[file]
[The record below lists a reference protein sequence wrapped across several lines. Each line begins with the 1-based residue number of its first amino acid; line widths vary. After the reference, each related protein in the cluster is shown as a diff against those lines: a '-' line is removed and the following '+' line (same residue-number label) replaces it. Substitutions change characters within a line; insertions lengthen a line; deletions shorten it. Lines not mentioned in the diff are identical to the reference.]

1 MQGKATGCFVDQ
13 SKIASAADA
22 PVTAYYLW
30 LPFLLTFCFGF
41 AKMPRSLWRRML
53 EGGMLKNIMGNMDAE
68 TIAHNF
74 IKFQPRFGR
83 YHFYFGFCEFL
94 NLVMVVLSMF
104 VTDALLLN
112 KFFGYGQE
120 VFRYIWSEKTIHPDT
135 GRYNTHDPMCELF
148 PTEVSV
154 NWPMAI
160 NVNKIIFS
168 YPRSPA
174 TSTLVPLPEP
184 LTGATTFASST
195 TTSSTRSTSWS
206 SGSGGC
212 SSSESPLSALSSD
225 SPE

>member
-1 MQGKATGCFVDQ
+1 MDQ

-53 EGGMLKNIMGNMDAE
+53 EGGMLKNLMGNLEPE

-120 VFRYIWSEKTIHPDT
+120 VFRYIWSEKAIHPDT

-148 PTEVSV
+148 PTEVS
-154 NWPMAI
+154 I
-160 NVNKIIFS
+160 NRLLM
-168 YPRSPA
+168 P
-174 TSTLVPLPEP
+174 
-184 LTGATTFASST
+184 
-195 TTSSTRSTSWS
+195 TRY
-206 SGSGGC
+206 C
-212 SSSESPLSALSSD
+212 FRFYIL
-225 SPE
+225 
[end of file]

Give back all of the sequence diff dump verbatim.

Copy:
[The record below lists a reference protein sequence wrapped across several lines. Each line begins with the 1-based residue number of its first amino acid; line widths vary. After the reference, each related protein in the cluster is shown as a diff against those lines: a '-' line is removed and the following '+' line (same residue-number label) replaces it. Substitutions change characters within a line; insertions lengthen a line; deletions shorten it. Lines not mentioned in the diff are identical to the reference.]

1 MQGKATGCFVDQ
13 SKIASAADA
22 PVTAYYLW
30 LPFLLTFCFGF
41 AKMPRSLWRRML
53 EGGMLKNIMGNMDAE
68 TIAHNF
74 IKFQPRFGR
83 YHFYFGFCEFL
94 NLVMVVLSMF
104 VTDALLLN
112 KFFGYGQE
120 VFRYIWSEKTIHPDT
135 GRYNTHDPMCELF
148 PTEVSV
154 NWPMAI
160 NVNKIIFS
168 YPRSPA
174 TSTLVPLPEP
184 LTGATTFASST
195 TTSSTRSTSWS
206 SGSGGC
212 SSSESPLSALSSD
225 SPE

>member
-1 MQGKATGCFVDQ
+1 MDQ

-53 EGGMLKNIMGNMDAE
+53 EGGMLKNLMGNLEPE

-120 VFRYIWSEKTIHPDT
+120 VFRYIWSEKAIHPDT

-148 PTEVSV
+148 PTEVS
-154 NWPMAI
+154 I
-160 NVNKIIFS
+160 NRLLM
-168 YPRSPA
+168 P
-174 TSTLVPLPEP
+174 
-184 LTGATTFASST
+184 
-195 TTSSTRSTSWS
+195 TRY
-206 SGSGGC
+206 C
-212 SSSESPLSALSSD
+212 FRFYIL
-225 SPE
+225 